Steve Fiscor Publisher & Editor-in-Chief

Mining companies are growing concerned about the political situation that has emerged in Peru, which is now the second-largest copper producer and a significant gold producer. During July, Peru elected Pedro Castillo as its 63rd president. He was born and raised in Peru’s Cajamarca Province, a major gold mining district. Castillo is a member of the leftist Peru Libre (Free Peru) party and attained prominence during a 2017 teacher’s strike. He said he wants to increase tax revenue from the mining sector to fund social programs. He recently appointed Mirtha Vásquez as prime minister. Vásquez is a lawyer turned politician who represented Máxima Acuña in a land dispute case involving the proposed Conga project in 2016. She replaced Guido Bellido, who served as Peru’s prime minister for about two months.

Speaking on TVPeru, Vásquez assured viewers that she will embrace Castillo’s commitment to promote mining investment in Peru. “Many people think that, because I have defended environmental issues, I am anti-mining,” Vásquez said. “What I am suggesting is the need to tell companies that they have to work responsibly. What is needed is to regulate some conditions to work more adequately with the mining companies and that would allow the cessation of conflicts in certain areas.” Apologies to Vásquez for the poor translation.

President Castillo also recently appointed Eduardo Gonzalez Toro as the new head of Peru’s Ministry of Energy and Mines (Minem). An industrial engineer, he replaces Ivan Merino, who lasted about two months in that position after
announcing plans to rewrite Peru’s General Mining Law. The new Castillo administration has already seen significant turnover.

Meanwhile, in the interior of the country, it seems the villagers have taken these cues as an opportunity to extract more from mining companies. They have been setting up blockades along the “Mining Corridor,” between Arequipa, Peru, and the mines that lie as far as 400 km to the north. As this edition was going to press, villagers from the Espinar region were blocking a key route for Glencore’s Antapaccay mine. This blockade began the day after Minem settled with Chumbivilcas villagers, which were blocking the transportation route for MMG’s Las Bambas mine (see Regional News, Latin American News, p. 12). Las Bambas and Antapaccay are the fourth- and sixth-largest copper mines in Peru, respectively.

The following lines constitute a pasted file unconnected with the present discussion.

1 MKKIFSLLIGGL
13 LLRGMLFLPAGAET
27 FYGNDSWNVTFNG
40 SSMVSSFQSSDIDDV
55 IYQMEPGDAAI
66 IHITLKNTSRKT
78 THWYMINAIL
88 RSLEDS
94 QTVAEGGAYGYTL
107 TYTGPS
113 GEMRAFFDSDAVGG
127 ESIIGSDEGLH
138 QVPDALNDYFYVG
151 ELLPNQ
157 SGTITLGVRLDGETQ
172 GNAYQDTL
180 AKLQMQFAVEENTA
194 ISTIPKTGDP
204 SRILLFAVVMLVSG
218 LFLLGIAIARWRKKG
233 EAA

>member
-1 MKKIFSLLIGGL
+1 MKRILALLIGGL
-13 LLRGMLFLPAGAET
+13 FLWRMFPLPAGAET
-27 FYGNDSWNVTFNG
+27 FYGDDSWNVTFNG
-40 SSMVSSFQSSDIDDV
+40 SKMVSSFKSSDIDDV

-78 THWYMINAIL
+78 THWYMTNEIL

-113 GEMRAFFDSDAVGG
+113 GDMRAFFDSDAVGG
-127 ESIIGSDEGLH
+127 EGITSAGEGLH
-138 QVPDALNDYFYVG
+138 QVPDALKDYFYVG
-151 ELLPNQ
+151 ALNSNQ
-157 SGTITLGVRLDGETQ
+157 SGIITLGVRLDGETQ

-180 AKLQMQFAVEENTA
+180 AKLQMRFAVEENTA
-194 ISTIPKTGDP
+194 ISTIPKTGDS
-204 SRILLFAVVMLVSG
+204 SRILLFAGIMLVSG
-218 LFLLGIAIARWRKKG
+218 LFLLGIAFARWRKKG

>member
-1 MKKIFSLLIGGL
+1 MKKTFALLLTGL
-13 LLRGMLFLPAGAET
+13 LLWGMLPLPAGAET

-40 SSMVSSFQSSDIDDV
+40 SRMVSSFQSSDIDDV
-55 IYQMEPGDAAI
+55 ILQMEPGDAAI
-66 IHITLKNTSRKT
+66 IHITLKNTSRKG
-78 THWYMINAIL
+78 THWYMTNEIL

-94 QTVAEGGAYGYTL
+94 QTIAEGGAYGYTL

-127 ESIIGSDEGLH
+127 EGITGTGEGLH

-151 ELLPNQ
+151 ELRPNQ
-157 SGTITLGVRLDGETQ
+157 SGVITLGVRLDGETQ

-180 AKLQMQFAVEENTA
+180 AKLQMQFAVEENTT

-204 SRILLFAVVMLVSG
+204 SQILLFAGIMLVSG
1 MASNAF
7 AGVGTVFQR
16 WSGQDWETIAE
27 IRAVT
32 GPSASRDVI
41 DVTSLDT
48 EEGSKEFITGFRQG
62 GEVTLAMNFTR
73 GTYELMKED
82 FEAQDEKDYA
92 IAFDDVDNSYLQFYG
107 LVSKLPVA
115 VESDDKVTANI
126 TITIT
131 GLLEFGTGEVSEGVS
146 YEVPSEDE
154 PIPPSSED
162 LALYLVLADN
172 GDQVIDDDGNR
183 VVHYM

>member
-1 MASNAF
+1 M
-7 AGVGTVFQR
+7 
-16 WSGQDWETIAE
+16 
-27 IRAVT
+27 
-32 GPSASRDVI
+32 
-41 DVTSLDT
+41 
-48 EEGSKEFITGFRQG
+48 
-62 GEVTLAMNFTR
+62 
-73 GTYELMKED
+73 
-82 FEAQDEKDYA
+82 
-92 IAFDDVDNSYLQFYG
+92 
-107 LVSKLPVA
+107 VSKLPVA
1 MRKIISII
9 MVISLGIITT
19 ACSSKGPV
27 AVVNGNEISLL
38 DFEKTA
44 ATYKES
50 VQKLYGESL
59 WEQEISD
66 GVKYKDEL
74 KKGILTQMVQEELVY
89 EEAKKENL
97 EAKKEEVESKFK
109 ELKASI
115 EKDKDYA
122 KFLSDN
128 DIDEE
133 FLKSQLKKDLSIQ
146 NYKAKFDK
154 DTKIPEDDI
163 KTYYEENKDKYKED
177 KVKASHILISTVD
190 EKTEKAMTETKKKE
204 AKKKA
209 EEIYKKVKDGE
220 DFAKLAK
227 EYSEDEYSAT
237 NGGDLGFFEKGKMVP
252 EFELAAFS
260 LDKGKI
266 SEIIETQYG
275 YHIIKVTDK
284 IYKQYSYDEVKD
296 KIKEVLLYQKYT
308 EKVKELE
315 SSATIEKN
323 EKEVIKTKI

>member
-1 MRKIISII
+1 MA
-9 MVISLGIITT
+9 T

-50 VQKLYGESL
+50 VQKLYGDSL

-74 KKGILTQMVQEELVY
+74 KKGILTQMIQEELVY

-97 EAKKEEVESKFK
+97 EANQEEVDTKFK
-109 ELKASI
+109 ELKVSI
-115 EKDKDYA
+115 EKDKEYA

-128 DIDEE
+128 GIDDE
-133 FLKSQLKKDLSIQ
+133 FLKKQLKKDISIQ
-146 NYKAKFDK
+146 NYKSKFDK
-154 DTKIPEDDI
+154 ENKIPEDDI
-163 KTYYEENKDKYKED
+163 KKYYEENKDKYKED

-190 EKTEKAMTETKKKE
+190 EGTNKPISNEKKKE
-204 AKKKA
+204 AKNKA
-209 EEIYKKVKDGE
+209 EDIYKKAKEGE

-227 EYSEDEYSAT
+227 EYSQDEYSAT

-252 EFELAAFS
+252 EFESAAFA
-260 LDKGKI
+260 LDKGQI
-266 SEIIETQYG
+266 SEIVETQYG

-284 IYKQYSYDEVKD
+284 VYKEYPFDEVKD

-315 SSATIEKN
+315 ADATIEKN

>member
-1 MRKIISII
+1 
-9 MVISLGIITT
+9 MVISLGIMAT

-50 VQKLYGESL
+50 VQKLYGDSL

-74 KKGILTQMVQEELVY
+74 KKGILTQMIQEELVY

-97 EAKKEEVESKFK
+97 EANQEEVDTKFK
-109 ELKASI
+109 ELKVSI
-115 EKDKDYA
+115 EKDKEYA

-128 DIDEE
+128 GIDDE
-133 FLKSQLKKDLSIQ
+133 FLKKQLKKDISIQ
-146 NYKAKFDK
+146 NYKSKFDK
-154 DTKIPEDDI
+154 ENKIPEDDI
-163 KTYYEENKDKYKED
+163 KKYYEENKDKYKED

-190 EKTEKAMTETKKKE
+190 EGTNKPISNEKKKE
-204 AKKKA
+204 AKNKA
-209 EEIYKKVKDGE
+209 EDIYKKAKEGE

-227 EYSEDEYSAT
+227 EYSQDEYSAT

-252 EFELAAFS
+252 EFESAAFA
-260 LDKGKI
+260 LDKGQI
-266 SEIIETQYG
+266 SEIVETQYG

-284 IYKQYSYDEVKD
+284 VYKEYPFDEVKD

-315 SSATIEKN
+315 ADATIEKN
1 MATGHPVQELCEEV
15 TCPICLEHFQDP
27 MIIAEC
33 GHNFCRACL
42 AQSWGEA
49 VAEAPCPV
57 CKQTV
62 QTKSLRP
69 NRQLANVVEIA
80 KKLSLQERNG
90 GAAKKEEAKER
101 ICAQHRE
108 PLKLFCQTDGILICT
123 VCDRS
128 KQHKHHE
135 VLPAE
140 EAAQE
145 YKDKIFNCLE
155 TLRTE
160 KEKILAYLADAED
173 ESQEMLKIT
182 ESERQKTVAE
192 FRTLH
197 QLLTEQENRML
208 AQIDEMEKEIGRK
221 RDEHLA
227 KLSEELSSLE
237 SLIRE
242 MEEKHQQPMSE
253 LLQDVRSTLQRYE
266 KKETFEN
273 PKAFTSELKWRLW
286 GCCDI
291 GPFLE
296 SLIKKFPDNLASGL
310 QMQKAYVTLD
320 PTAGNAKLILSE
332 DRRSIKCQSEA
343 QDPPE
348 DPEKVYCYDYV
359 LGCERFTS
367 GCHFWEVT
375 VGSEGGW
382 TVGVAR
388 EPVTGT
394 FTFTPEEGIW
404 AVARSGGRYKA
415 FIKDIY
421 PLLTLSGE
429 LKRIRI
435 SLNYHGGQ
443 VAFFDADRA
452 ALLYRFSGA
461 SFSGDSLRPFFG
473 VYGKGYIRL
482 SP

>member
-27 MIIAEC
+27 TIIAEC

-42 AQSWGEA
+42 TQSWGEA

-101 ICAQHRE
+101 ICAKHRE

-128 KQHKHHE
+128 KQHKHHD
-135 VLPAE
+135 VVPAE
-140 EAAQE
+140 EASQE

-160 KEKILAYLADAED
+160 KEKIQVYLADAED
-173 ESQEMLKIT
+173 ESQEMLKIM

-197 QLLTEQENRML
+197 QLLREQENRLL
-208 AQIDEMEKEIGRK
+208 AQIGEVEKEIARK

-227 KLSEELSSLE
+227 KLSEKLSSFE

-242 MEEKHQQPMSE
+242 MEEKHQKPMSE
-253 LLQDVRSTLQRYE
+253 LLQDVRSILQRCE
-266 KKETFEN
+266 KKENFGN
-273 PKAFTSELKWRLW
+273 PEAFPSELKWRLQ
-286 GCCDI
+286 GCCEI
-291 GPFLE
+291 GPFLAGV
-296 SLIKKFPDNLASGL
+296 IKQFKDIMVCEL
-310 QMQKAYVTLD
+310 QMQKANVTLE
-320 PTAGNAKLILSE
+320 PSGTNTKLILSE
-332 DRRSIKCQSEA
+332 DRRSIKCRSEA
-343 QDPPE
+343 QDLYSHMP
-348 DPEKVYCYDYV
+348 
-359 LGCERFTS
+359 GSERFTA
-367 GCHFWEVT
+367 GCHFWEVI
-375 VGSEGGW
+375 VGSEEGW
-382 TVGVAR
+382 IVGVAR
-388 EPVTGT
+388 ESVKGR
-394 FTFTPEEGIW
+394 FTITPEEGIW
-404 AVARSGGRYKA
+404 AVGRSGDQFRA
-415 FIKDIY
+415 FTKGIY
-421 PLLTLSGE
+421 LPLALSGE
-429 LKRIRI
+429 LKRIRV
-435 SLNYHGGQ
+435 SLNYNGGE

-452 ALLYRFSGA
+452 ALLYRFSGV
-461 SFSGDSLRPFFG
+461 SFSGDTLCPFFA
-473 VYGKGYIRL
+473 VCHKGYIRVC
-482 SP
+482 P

The villagers said they are protesting the environmental and social impacts of mining. The problem is that some of these blockades are 200 km or more from the mining operation. Which begs the question: How large is a mining company’s area of influence? Working through Minem, MMG has acquiesced and Glencore will likely do the same. At a time when the government should be protecting transportation routes, they are instead setting a precedent that will allow activists to hamstring a mining company anywhere along the pit-to-port route. In Peru, the Port of Matarani is about 560 km from the Las Bambas mine and a lot of other copper mines lie along that route.

What looms larger for Peru is the possible changes to its General Mining Law. The Castillo administration needs to do more to reassure mining companies that it values their presence and will protect their investments.